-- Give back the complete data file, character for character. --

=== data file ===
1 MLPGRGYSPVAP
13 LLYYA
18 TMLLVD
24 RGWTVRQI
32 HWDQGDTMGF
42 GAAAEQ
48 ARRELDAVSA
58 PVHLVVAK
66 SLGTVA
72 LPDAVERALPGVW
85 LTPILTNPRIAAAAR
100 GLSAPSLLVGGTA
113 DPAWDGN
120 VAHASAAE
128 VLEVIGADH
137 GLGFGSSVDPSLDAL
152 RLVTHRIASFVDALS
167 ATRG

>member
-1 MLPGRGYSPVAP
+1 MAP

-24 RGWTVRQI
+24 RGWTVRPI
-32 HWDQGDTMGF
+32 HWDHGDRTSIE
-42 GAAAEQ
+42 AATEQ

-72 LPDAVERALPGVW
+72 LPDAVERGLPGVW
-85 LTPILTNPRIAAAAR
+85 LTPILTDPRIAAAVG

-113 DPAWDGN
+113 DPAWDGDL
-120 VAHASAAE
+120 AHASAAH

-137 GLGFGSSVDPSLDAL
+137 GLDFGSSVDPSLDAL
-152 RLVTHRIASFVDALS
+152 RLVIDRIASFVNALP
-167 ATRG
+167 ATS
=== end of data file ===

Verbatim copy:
1 MLPGRGYSPVAP
13 LLYYA
18 TMLLVD
24 RGWTVRQI
32 HWDQGDTMGF
42 GAAAEQ
48 ARRELDAVSA
58 PVHLVVAK
66 SLGTVA
72 LPDAVERALPGVW
85 LTPILTNPRIAAAAR
100 GLSAPSLLVGGTA
113 DPAWDGN
120 VAHASAAE
128 VLEVIGADH
137 GLGFGSSVDPSLDAL
152 RLVTHRIASFVDALS
167 ATRG

>member
-1 MLPGRGYSPVAP
+1 MAP

-24 RGWTVRQI
+24 RGWTVRPI
-32 HWDQGDTMGF
+32 HWDHGDRTSIE
-42 GAAAEQ
+42 AATEQ

-72 LPDAVERALPGVW
+72 LPDAVERGLPGVW
-85 LTPILTNPRIAAAAR
+85 LTPILTDPRIAAAVG

-113 DPAWDGN
+113 DPAWDGDL
-120 VAHASAAE
+120 AHASAAH

-137 GLGFGSSVDPSLDAL
+137 GLDFGSSVDPSLDAL
-152 RLVTHRIASFVDALS
+152 RLVIDRIASFVNALP
-167 ATRG
+167 ATS